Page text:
What Is The Deadly New Designer Drug: “Smiles”?
Smiles is the street name for 2C-I, a potent synthetic hallucinogen that has psychedelic-like effects when ingested. Smiles belongs to the 2C family of compounds which includes another popular synthetic, 2C-B. This class of drugs is closely related to amphetamines, including methamphetamine. Smiles is often sold as a fine white powder or tablet, and is also mixed into candies. It can be snorted, smoked or eaten.
History And Distribution Of 2C-I
2C-I was first synthesized in the 1990s by chemist Alexander Shulgin, who is well known for synthesizing many other popular drugs. Smiles appeared as early as the early 2000’s in the Netherlands as a then-legal alternative to 2C-B, which had just been banned. Smiles was banned shortly after, in 2008, along with other 2C drugs.
The U.S. classified 2C-I as a Schedule I substance (meaning “no accepted medical value” and “high potential for abuse”) in 2012, making it illegal to make, distribute or possess.
The Dangerous Effects Of 2C-I
Some compare 2C-I’s effects to a very potent dose of LSD (acid) or MDMA (Molly) because of hallucinations and a feeling of euphoria. This drug, however, appears to be much more dangerous. Side effects include the following:
- Nausea and vomiting
- Muscle spasms
- Raised blood pressure
- Kidney failure
What Are The Dangers Of 2C-I?
Unlike the more common hallucinogens, such as LSD and psilocybin (magic mushrooms), which typically do not cause overdoses, 2C-I may cause severe bodily harm, even at small doses. The white powder form of 2C-I is impossible to tell apart from other substances, and it can easily pass off as LSD when mixed into candy or blotting paper, putting casual LSD users at risk of experiencing 2C-I’s more severe side effects, or worse, an overdose. In addition, 2C-I can be difficult to detect by emergency room doctors, with many toxicology tests coming back negative. This could be due, in part, to smiles being laced with other compounds. Like heroin and other synthetics, smiles is notoriously impure. There is currently no established lethal dose of 2C-I, but the drug has been implicated in a number of deaths, both in the U.S. and Europe.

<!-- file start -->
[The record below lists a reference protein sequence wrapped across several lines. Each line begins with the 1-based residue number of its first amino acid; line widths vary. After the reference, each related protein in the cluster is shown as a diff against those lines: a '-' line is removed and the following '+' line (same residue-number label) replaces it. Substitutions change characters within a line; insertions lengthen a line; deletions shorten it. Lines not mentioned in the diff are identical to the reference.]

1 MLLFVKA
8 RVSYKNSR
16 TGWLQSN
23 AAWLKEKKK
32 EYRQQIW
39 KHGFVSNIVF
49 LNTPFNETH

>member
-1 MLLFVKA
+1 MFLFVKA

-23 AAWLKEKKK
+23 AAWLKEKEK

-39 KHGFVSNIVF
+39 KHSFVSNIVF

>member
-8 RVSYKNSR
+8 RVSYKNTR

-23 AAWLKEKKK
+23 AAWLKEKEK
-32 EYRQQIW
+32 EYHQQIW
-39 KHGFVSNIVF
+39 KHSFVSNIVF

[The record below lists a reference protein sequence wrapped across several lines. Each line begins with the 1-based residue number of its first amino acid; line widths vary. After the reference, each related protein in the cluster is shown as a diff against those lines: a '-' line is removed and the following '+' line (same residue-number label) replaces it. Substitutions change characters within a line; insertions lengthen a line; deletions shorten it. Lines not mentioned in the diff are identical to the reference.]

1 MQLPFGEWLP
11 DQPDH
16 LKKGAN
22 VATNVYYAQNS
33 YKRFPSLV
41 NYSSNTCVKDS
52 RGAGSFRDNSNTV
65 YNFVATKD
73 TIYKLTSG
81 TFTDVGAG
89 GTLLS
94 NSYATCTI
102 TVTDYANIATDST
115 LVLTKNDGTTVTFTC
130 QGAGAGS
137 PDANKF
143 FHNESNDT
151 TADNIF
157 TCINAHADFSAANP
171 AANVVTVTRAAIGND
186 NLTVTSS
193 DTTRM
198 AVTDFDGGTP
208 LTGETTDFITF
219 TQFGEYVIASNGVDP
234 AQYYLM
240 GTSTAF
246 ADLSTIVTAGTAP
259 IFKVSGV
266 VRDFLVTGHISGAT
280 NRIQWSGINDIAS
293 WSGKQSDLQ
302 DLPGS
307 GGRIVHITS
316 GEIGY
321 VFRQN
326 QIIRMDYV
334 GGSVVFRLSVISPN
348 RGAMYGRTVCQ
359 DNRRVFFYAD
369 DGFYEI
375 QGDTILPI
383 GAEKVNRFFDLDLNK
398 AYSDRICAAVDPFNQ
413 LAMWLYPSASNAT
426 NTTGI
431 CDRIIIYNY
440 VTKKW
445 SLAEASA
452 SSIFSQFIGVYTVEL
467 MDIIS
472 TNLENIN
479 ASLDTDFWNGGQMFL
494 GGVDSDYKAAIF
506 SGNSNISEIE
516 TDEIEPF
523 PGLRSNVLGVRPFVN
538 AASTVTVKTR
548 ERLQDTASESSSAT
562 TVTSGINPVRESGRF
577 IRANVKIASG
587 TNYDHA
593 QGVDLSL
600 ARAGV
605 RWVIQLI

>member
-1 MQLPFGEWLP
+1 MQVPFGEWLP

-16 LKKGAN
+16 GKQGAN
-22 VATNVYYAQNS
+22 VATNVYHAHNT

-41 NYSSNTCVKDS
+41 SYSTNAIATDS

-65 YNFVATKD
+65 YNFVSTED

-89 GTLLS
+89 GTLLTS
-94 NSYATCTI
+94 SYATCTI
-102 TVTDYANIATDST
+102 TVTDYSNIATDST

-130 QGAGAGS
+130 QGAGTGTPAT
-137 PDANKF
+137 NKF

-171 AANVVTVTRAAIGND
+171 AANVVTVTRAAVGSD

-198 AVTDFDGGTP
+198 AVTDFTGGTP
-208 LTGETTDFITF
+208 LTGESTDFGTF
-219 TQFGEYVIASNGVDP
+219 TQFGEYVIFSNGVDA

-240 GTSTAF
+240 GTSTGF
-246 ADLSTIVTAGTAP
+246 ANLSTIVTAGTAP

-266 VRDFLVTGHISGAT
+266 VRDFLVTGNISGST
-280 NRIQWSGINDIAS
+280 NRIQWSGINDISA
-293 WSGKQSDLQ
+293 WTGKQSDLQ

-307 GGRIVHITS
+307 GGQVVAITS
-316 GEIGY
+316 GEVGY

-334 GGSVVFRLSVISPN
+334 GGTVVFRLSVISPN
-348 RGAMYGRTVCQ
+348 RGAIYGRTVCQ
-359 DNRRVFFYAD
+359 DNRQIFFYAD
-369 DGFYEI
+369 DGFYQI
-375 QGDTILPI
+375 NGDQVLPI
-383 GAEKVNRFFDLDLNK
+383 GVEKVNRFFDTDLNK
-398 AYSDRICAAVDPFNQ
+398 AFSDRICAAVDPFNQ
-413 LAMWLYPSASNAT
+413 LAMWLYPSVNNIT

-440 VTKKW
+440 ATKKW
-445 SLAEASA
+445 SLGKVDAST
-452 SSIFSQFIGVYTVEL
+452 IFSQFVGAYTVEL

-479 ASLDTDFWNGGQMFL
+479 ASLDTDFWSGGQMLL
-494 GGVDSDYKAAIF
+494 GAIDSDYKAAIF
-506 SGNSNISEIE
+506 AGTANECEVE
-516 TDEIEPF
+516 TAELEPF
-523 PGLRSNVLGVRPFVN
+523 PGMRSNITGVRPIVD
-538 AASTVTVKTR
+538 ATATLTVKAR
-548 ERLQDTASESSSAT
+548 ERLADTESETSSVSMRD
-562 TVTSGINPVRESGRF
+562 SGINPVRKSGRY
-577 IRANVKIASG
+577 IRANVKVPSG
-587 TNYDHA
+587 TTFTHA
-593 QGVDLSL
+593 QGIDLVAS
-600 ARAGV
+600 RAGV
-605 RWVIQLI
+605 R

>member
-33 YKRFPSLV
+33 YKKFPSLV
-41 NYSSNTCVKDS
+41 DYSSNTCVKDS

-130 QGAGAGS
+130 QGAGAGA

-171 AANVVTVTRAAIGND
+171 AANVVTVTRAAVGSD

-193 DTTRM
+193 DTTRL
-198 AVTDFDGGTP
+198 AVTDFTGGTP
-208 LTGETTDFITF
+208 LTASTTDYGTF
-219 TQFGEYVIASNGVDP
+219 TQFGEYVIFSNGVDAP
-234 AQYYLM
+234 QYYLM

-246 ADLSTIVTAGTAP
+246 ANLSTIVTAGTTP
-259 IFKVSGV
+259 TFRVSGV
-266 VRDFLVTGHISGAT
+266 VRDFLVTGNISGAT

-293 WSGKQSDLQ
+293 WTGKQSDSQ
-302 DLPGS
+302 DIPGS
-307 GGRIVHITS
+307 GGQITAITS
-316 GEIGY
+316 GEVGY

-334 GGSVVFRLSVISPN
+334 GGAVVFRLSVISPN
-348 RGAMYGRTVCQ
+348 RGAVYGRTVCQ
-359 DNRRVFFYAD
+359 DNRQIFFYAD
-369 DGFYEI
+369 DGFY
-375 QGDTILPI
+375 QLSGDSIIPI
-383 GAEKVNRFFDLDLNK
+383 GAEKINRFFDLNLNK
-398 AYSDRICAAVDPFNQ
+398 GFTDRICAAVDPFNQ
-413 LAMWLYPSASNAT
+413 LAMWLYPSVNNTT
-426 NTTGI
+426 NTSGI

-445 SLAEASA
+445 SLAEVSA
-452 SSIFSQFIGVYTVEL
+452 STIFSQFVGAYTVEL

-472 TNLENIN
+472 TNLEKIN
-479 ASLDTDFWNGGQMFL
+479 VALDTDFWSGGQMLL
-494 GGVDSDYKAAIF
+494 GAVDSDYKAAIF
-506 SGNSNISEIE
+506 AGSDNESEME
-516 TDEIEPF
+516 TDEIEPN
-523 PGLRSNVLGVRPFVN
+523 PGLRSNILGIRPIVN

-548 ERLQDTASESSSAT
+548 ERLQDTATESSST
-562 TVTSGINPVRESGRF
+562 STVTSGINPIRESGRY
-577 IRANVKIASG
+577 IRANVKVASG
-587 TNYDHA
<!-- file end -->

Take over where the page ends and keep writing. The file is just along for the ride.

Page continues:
“Smiles” Overdose Tragedies
According to local news reports, in the summer of 2012, 17-year-old Elijah Stai of Park Rapids, Minn., ingested a fatal dose of smiles in a candy bar given to him by a friend. Only an hour later, while hanging out at the local McDonald’s, Stai’s smiles trip took a turn for the worse. His distraught friends and other eyewitnesses describe him acting “possessed”: hyperventilating, making strange sounds and repeatedly hitting his head against the floor. His worried friends took him back home in an attempt to let him calm down and “ride out” the high, but the day ended in tragedy. Less than two hours later, Stai stopped breathing. His story was sadly mirrored by another death in a nearby city just the day before when police found the body of a teen on a sidewalk; he had also suffered a fatal smiles overdose. Police blamed both incidents on a “bad batch” of 2C-I that was circulating on the streets at the time.
The story of the teens serves as a somber reminder of how dangerous synthetic drugs can be. Even if most 2C-I “trips” end without any tragic consequences, there’s no telling how safe the next dose will be, or if it’s even pure 2C-I. Experts are urging extreme caution around these drugs and warn that teens are especially likely to experiment with them.
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